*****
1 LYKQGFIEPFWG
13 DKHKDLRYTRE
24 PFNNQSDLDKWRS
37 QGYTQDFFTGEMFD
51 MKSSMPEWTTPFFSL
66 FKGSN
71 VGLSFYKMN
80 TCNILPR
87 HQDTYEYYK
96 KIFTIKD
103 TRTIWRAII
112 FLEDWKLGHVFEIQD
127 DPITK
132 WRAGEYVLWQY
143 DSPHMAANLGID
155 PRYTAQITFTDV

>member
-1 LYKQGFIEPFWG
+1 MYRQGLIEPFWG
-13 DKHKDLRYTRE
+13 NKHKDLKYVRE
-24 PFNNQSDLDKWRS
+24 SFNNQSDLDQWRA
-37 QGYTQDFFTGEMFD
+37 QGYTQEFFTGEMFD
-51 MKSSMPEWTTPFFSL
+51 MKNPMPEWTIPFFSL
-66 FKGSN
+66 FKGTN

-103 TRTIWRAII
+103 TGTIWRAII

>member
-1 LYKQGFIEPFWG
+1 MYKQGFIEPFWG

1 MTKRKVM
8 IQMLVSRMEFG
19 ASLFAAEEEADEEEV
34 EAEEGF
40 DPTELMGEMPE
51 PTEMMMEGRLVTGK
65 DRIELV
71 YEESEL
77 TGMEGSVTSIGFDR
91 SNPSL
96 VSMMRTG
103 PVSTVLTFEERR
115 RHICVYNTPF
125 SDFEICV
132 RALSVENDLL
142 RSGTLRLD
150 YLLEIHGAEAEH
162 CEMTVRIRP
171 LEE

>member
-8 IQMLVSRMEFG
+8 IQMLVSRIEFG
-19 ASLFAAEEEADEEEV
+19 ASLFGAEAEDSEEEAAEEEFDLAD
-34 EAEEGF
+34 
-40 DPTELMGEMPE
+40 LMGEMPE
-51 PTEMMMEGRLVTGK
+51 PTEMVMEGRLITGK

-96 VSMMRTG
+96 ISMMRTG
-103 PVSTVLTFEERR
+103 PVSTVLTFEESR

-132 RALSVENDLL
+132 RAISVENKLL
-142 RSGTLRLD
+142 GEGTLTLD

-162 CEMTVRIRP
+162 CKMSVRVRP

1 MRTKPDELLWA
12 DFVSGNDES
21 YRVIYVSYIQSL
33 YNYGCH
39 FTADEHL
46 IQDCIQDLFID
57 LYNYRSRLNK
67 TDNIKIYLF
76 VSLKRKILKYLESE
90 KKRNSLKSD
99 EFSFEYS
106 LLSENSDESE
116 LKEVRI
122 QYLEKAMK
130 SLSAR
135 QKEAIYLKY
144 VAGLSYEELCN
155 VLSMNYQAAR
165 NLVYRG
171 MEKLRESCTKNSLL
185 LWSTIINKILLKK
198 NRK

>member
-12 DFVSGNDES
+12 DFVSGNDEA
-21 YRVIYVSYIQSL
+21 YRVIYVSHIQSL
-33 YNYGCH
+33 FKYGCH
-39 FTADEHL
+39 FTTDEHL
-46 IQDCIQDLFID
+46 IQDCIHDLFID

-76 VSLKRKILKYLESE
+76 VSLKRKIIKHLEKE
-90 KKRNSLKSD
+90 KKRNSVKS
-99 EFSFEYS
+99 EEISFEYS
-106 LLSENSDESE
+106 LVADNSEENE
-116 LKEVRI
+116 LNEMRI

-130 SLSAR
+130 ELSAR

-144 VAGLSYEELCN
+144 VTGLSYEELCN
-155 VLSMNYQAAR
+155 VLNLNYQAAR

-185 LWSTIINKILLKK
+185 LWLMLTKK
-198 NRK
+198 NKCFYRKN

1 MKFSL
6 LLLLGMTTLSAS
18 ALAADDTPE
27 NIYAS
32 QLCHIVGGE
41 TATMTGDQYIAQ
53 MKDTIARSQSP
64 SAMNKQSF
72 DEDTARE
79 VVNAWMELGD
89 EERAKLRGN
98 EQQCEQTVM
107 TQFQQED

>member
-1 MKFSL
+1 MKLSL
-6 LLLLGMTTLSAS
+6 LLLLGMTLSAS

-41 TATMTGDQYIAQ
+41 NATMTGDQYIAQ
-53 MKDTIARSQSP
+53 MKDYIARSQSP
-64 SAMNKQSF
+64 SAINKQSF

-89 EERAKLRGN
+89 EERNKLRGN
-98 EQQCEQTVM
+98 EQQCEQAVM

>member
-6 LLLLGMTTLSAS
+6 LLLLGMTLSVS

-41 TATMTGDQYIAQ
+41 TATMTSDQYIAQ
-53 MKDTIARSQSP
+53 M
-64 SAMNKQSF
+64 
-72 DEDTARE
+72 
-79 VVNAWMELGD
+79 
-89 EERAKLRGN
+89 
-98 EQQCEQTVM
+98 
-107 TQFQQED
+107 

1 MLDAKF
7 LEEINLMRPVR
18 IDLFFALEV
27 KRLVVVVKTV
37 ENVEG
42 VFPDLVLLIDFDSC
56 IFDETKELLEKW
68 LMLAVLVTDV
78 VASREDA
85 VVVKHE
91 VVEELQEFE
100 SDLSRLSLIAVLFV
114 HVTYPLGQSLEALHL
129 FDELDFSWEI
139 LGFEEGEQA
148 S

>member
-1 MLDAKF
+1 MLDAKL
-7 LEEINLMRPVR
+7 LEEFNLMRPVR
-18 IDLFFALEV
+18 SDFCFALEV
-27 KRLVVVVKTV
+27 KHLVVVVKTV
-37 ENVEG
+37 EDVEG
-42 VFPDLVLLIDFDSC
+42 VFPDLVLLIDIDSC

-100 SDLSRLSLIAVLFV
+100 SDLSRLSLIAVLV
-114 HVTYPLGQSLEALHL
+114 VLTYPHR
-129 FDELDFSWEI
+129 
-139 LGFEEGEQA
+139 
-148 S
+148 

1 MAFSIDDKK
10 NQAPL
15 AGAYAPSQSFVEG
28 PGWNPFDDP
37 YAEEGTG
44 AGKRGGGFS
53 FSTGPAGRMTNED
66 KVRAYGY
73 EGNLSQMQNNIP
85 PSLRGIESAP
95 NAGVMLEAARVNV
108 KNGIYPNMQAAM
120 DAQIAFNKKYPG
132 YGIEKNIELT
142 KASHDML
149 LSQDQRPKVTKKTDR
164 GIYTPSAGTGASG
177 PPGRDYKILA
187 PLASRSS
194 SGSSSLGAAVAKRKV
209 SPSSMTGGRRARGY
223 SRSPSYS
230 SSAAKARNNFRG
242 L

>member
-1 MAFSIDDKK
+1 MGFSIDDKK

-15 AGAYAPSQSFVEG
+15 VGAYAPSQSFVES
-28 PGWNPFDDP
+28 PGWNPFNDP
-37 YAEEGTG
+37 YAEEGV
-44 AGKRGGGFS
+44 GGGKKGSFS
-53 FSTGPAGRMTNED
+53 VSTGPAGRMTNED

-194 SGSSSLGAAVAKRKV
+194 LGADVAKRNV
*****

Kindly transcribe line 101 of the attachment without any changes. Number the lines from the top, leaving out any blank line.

+21 YRVIYVSHIQSL